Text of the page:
Big Six ‘paid £4bn too much for wholesale power’

The country’s largest energy suppliers paid £3.8 billion too much for wholesale power than they should have done, according to the Labour party. It claims the ‘Big Six’ suppliers’ statements […]

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By Vicky Ellis

The country’s largest energy suppliers paid £3.8 billion too much for wholesale power than they should have done, according to the Labour party.

It claims the ‘Big Six’ suppliers’ statements on spending over 2010, 2011 and 2012 show they splashed billions more compared with market prices in the same years.

They used figures for the market price provided from small supplier First Utility, which is nipping at the heels of the Big Six.

Labour’s Shadow Energy Secretary Caroline Flint suggests it now looks like suppliers “deliberately inflated prices” leading to a rise in household energy bills.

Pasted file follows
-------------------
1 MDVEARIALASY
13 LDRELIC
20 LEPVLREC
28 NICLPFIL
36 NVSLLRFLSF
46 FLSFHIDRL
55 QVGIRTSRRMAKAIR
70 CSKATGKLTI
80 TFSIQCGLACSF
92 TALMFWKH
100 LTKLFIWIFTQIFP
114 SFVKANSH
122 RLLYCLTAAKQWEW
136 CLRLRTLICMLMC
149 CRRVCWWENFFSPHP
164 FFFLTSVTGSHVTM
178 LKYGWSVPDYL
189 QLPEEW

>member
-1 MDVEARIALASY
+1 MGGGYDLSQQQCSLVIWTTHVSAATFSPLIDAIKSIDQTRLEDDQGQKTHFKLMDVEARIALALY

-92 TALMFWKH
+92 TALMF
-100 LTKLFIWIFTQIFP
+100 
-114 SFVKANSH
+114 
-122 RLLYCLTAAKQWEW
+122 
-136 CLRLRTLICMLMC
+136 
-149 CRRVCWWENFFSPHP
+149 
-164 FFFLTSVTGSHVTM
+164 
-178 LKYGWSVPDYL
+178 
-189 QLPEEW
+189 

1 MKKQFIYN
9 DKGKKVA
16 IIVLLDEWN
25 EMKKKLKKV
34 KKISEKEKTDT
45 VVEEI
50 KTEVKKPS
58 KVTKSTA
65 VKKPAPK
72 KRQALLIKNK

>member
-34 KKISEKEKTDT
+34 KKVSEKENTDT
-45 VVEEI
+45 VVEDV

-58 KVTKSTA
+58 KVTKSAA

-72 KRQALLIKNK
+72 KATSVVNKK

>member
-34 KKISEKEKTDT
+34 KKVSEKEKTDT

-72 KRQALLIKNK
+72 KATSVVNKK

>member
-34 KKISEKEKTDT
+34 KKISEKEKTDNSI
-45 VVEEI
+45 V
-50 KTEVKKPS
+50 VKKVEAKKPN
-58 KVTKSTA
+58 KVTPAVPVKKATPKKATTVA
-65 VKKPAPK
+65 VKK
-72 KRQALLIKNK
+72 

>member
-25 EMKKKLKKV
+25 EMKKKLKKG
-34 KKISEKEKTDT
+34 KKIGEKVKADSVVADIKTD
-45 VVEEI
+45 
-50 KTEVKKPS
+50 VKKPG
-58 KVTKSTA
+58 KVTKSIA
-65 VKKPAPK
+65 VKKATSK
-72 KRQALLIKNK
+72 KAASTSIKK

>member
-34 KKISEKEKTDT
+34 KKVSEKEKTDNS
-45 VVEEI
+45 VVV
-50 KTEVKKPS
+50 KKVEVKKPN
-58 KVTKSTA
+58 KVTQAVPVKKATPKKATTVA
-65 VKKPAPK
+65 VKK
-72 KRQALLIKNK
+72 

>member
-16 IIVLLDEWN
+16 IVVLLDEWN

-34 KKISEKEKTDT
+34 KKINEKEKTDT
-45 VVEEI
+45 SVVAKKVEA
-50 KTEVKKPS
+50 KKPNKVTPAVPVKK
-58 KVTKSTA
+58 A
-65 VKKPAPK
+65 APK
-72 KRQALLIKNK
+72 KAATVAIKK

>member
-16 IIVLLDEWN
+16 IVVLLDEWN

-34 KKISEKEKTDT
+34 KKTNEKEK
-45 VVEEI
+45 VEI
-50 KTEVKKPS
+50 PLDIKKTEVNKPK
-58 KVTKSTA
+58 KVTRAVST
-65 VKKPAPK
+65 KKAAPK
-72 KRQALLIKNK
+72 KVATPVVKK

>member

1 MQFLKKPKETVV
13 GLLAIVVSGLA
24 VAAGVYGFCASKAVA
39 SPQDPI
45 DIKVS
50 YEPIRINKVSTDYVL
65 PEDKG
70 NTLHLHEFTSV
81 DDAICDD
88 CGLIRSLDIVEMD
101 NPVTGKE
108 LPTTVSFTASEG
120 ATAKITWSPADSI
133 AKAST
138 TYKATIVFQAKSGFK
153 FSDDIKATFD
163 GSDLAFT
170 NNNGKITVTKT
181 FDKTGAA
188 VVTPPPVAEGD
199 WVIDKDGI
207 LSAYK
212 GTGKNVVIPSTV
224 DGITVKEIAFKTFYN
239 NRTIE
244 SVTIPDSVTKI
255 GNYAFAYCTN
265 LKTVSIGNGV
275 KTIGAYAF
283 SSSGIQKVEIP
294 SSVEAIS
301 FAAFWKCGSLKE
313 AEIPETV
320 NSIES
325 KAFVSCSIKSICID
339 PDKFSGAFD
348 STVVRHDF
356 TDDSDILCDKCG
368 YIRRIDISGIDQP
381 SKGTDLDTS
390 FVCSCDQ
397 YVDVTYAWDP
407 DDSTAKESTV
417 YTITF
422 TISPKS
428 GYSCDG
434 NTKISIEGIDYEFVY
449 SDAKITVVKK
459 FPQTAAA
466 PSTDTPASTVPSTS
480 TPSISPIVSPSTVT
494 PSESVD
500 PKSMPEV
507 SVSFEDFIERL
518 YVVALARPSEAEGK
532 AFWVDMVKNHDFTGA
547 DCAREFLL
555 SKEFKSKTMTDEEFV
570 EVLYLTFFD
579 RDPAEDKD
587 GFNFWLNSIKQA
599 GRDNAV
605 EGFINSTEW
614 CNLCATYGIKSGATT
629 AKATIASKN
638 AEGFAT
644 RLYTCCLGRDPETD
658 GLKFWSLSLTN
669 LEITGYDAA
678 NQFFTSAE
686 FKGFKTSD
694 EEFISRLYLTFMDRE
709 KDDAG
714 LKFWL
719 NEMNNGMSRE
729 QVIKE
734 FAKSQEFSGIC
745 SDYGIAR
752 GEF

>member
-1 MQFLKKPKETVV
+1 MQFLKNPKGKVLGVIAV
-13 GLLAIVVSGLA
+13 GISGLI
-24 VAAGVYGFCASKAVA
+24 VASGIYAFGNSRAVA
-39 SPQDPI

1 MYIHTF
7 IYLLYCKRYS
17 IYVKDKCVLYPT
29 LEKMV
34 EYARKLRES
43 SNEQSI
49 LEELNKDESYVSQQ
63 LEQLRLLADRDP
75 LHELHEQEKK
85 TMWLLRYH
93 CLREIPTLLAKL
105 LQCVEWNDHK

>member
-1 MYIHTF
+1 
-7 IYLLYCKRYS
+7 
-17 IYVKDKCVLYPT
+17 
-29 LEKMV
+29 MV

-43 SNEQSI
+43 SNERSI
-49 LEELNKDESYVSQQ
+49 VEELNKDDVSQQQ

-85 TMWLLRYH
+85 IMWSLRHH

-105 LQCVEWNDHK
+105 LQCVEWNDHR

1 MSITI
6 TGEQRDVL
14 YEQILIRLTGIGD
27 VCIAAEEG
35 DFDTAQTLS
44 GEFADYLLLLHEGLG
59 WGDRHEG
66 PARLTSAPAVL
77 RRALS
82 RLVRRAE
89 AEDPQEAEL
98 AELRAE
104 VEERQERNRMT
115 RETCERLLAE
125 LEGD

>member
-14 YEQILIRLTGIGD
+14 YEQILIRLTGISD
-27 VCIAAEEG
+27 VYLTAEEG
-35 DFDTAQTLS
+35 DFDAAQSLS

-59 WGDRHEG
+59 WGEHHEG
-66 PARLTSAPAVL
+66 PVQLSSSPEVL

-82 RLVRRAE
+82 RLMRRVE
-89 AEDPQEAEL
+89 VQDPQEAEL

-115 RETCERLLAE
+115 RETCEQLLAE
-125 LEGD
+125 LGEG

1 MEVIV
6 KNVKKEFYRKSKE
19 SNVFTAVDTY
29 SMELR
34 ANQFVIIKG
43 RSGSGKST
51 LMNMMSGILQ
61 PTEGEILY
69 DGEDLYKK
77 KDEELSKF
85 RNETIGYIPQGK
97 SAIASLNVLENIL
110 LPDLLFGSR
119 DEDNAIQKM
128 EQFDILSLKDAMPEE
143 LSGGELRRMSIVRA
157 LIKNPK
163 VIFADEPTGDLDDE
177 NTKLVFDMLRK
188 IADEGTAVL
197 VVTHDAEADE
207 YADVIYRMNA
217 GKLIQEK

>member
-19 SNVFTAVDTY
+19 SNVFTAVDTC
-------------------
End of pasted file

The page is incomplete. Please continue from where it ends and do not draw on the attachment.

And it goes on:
She said: “These figures reveal the full extent of the way consumers have been overcharged for their electricity. Energy companies always blame wholesale costs when they put up bills, but it now looks like they’ve deliberately inflated prices to boost profits from their power stations.”

The Labour MP said regulator Ofgem has “serious questions to answer” about the way it monitors whether companies have bought electricity from themselves.

Suppliers don’t reveal where they buy energy from, so it is unclear how much, if any, of the £3.8 billion is “deliberately inflated”.

However a Labour spokesperson told ELN: “It’s up to people to draw their own conclusions. It just happens that all the Big Six have their own power stations, if they pay higher prices that would make generating more profitable.”

But trade body Energy UK stoutly defended its members and said suppliers pay the “most competitive price they can” for gas and electricity.

The body suggested Labour’s analysis doesn’t take into account the whole picture: “The overall costs of wholesale energy, published by Ofgem from the segmented accounts it gets from the large energy companies, include a number of costs so are not purely market prices. Also, as suppliers buy their energy ahead so its there when customers want and need it, averages in this area don’t give the true picture.”